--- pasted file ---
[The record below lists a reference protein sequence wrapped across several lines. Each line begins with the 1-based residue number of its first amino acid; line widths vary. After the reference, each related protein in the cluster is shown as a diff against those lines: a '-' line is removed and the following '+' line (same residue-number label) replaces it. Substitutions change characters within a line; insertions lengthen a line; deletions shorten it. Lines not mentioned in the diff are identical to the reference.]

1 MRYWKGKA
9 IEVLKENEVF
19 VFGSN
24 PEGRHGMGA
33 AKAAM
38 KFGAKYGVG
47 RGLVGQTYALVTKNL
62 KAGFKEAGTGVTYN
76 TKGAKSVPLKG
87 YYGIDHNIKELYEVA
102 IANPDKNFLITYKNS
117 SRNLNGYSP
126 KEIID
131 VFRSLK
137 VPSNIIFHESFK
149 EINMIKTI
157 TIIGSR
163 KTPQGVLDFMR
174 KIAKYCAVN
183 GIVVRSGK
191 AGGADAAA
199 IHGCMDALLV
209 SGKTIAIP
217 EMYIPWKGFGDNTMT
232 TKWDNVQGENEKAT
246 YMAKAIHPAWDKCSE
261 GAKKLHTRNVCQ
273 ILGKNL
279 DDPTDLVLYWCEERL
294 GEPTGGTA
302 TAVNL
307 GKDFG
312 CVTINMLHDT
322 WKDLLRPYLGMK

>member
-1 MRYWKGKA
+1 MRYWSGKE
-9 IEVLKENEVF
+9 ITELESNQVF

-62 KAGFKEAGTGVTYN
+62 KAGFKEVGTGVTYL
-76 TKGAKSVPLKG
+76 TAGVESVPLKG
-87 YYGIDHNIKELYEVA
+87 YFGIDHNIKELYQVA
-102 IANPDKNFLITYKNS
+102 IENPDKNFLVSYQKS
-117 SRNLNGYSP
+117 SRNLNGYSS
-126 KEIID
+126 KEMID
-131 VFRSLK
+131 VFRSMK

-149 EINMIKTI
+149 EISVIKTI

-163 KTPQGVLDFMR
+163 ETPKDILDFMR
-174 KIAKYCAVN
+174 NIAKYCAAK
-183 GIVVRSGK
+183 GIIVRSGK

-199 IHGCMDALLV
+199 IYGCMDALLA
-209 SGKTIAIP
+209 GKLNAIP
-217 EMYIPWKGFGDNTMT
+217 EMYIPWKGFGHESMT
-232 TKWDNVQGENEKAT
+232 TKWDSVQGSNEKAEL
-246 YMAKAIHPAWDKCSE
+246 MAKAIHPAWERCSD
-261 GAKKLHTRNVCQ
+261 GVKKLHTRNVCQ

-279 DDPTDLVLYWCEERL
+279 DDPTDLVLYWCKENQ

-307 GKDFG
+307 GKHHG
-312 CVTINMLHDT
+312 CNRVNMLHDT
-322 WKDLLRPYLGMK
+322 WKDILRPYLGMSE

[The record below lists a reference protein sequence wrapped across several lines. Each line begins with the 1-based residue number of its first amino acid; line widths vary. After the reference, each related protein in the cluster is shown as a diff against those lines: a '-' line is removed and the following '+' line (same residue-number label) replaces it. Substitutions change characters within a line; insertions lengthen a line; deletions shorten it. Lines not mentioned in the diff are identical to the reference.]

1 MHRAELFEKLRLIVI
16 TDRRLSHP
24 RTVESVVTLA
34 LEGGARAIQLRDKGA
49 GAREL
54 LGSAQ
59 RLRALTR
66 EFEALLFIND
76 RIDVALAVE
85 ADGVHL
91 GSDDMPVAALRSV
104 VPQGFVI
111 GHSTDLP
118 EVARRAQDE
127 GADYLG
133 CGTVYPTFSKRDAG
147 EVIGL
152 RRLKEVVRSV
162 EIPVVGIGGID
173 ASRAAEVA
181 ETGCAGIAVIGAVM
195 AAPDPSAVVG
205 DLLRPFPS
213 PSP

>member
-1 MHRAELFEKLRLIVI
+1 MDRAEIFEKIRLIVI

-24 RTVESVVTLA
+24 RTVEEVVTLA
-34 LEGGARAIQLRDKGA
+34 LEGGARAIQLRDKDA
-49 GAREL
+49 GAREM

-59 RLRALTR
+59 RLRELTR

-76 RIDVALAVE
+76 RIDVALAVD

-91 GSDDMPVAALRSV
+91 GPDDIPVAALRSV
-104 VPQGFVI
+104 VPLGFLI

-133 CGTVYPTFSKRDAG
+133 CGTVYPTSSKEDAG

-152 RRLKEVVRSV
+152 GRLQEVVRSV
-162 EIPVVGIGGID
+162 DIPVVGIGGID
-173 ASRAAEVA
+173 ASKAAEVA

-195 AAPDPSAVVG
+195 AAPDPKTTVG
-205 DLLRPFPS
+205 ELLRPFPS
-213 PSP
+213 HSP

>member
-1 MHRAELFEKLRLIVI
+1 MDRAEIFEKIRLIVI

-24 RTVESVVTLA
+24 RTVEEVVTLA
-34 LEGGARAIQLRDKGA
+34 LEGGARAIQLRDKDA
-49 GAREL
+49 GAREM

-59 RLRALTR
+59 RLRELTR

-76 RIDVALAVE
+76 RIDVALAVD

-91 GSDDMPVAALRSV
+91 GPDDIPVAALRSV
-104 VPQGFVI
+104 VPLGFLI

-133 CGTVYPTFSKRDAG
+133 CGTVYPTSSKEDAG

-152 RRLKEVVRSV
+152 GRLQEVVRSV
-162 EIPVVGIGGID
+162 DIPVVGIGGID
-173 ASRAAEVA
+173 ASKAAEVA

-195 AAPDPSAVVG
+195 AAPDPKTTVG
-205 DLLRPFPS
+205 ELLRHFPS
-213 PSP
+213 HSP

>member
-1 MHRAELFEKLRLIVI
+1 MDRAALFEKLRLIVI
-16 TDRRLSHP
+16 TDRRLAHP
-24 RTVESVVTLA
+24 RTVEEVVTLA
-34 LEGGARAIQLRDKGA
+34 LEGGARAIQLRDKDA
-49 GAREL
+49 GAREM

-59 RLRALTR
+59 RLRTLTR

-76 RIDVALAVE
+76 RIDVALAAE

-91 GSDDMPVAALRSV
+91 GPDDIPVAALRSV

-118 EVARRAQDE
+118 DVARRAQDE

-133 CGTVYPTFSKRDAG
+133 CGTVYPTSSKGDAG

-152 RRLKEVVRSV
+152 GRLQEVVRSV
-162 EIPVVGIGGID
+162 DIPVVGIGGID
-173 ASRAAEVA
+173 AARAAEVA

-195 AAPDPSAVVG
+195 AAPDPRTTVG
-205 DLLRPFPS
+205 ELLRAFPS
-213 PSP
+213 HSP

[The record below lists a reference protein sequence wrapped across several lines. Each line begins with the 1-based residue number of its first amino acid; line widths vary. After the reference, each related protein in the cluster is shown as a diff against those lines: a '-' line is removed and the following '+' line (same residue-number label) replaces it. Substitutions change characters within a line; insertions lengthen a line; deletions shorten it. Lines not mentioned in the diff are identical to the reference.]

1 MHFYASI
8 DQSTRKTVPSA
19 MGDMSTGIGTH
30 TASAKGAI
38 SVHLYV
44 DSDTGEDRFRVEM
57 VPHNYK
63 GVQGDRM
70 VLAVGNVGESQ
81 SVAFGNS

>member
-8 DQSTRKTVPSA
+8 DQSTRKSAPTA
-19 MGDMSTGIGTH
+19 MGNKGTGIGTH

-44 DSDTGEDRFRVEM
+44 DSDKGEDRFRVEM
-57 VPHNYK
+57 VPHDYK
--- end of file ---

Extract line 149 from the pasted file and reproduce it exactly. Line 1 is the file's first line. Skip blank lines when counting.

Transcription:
+59 RLRELTR